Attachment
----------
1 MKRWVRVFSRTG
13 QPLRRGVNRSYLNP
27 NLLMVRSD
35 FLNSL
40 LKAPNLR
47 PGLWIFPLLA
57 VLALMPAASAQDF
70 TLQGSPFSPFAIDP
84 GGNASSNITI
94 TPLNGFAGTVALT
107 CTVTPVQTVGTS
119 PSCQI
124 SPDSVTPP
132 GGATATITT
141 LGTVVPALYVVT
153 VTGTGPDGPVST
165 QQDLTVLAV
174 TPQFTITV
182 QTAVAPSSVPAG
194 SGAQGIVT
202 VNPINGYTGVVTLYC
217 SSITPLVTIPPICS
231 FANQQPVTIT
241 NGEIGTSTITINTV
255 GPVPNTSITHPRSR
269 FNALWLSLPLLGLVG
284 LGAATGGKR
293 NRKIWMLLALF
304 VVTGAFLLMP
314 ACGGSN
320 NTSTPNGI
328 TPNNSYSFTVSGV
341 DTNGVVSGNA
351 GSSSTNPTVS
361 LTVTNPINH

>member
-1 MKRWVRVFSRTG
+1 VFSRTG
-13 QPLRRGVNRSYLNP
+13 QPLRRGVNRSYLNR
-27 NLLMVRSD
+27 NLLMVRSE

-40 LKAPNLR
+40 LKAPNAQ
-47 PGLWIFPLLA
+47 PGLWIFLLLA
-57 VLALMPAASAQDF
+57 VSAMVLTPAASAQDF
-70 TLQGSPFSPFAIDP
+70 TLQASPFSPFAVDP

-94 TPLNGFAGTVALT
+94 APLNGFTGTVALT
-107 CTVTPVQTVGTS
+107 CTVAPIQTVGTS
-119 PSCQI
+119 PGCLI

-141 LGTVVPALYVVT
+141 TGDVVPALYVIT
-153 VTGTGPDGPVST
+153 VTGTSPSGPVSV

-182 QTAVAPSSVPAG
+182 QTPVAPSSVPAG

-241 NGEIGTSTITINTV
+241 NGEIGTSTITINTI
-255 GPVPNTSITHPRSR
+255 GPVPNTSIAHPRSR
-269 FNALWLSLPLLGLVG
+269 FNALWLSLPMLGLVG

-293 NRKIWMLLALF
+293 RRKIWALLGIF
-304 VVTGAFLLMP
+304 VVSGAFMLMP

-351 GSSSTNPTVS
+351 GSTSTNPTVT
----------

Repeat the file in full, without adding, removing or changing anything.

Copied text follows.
1 MKRWVRVFSRTG
13 QPLRRGVNRSYLNP
27 NLLMVRSD
35 FLNSL
40 LKAPNLR
47 PGLWIFPLLA
57 VLALMPAASAQDF
70 TLQGSPFSPFAIDP
84 GGNASSNITI
94 TPLNGFAGTVALT
107 CTVTPVQTVGTS
119 PSCQI
124 SPDSVTPP
132 GGATATITT
141 LGTVVPALYVVT
153 VTGTGPDGPVST
165 QQDLTVLAV
174 TPQFTITV
182 QTAVAPSSVPAG
194 SGAQGIVT
202 VNPINGYTGVVTLYC
217 SSITPLVTIPPICS
231 FANQQPVTIT
241 NGEIGTSTITINTV
255 GPVPNTSITHPRSR
269 FNALWLSLPLLGLVG
284 LGAATGGKR
293 NRKIWMLLALF
304 VVTGAFLLMP
314 ACGGSN
320 NTSTPNGI
328 TPNNSYSFTVSGV
341 DTNGVVSGNA
351 GSSSTNPTVS
361 LTVTNPINH

>member
-1 MKRWVRVFSRTG
+1 VFSRTG
-13 QPLRRGVNRSYLNP
+13 QPLRRGVNRSYLNR
-27 NLLMVRSD
+27 NLLMVRSE

-40 LKAPNLR
+40 LKAPNAQ
-47 PGLWIFPLLA
+47 PGLWIFLLLA
-57 VLALMPAASAQDF
+57 VSAMVLTPAASAQDF
-70 TLQGSPFSPFAIDP
+70 TLQASPFSPFAVDP

-94 TPLNGFAGTVALT
+94 APLNGFTGTVALT
-107 CTVTPVQTVGTS
+107 CTVAPIQTVGTS
-119 PSCQI
+119 PGCLI

-141 LGTVVPALYVVT
+141 TGDVVPALYVIT
-153 VTGTGPDGPVST
+153 VTGTSPSGPVSV

-182 QTAVAPSSVPAG
+182 QTPVAPSSVPAG

-241 NGEIGTSTITINTV
+241 NGEIGTSTITINTI
-255 GPVPNTSITHPRSR
+255 GPVPNTSIAHPRSR
-269 FNALWLSLPLLGLVG
+269 FNALWLSLPMLGLVG

-293 NRKIWMLLALF
+293 RRKIWALLGIF
-304 VVTGAFLLMP
+304 VVSGAFMLMP

-351 GSSSTNPTVS
+351 GSTSTNPTVT